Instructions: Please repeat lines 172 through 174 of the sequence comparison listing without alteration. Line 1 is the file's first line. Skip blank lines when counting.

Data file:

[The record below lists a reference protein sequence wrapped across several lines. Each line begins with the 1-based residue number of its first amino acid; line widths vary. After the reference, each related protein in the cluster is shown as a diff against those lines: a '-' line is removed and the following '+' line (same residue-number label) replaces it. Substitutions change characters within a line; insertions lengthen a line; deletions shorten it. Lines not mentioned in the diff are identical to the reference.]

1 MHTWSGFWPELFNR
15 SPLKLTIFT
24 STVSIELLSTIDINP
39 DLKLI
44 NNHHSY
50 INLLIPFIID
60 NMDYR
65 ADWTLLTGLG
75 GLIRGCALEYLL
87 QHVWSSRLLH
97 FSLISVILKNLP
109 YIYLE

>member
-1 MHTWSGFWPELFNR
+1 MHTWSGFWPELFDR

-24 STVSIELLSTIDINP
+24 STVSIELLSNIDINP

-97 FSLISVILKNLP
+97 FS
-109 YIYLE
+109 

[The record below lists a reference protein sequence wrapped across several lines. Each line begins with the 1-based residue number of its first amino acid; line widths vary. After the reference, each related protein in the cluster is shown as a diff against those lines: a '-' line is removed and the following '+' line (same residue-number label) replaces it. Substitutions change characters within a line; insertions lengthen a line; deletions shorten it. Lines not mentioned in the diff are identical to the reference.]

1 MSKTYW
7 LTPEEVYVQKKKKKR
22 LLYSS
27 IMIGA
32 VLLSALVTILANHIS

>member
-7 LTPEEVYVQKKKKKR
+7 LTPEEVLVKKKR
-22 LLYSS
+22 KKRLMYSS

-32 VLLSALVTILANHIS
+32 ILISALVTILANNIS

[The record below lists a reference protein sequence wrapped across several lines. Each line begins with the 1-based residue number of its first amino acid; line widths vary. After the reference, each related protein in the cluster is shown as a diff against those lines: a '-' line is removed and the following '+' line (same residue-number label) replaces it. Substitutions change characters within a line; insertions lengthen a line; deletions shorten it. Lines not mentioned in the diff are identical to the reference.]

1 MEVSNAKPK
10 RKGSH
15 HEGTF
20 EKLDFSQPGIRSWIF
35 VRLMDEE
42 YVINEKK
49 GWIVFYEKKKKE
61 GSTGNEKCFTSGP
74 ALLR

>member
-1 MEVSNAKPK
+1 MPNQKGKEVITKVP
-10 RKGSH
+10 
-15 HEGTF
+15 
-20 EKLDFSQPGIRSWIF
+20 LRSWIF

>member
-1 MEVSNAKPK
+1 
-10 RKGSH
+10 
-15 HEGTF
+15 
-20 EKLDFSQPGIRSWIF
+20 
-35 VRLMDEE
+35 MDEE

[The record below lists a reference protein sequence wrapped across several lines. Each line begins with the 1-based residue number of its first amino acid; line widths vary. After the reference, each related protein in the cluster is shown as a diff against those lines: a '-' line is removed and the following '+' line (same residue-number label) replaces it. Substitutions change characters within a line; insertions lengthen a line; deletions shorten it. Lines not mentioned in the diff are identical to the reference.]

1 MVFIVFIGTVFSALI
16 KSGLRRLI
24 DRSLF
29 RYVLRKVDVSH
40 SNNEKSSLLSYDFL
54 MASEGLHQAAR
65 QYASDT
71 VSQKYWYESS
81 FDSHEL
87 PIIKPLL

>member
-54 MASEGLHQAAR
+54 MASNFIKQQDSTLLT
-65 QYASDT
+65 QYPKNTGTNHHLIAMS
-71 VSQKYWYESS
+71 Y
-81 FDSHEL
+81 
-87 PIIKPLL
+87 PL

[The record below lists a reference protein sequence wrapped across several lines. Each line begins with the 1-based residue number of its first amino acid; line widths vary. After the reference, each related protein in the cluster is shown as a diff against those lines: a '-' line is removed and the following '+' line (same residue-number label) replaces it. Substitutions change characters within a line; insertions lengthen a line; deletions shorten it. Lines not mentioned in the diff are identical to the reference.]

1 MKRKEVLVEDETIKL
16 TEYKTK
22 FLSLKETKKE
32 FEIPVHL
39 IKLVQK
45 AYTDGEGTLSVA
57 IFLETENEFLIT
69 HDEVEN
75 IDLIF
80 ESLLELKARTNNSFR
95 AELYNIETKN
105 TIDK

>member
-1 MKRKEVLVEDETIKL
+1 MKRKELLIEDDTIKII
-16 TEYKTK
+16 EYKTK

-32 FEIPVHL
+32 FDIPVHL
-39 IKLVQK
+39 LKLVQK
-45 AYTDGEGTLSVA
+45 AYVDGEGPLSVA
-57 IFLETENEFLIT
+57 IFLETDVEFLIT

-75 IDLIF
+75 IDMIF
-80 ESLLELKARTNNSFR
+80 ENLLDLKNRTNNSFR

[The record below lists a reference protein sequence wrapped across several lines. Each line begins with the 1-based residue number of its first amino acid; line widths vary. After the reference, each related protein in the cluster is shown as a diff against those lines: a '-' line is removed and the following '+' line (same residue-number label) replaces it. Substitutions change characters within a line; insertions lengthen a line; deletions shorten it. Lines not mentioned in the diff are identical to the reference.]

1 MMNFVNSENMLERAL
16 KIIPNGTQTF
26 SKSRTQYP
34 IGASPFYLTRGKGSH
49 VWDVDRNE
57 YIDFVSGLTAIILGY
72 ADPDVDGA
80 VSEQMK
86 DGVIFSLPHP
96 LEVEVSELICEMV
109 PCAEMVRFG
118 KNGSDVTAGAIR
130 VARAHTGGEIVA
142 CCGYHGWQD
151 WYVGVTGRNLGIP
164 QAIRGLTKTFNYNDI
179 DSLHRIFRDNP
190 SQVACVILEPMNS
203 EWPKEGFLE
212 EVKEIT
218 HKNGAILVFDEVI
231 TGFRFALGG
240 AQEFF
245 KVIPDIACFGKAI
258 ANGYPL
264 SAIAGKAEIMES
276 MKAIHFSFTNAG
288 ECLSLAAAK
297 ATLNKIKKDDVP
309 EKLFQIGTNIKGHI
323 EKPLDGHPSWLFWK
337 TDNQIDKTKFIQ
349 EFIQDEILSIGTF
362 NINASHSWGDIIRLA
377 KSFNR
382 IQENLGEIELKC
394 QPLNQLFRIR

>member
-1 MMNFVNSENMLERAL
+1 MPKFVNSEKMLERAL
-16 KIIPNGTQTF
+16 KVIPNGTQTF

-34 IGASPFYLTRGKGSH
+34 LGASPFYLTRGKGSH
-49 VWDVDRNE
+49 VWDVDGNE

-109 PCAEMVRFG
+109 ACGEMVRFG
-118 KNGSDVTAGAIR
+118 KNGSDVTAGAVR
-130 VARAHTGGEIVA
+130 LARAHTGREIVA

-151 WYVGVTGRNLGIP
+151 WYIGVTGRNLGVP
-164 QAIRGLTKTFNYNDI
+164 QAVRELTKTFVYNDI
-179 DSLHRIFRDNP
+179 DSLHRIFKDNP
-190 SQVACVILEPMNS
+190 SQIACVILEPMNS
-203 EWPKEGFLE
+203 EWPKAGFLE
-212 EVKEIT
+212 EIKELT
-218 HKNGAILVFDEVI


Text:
+151 WYIGVTGRNLGVP
-164 QAIRGLTKTFNYNDI
+164 QAVRELTKTFVYNDI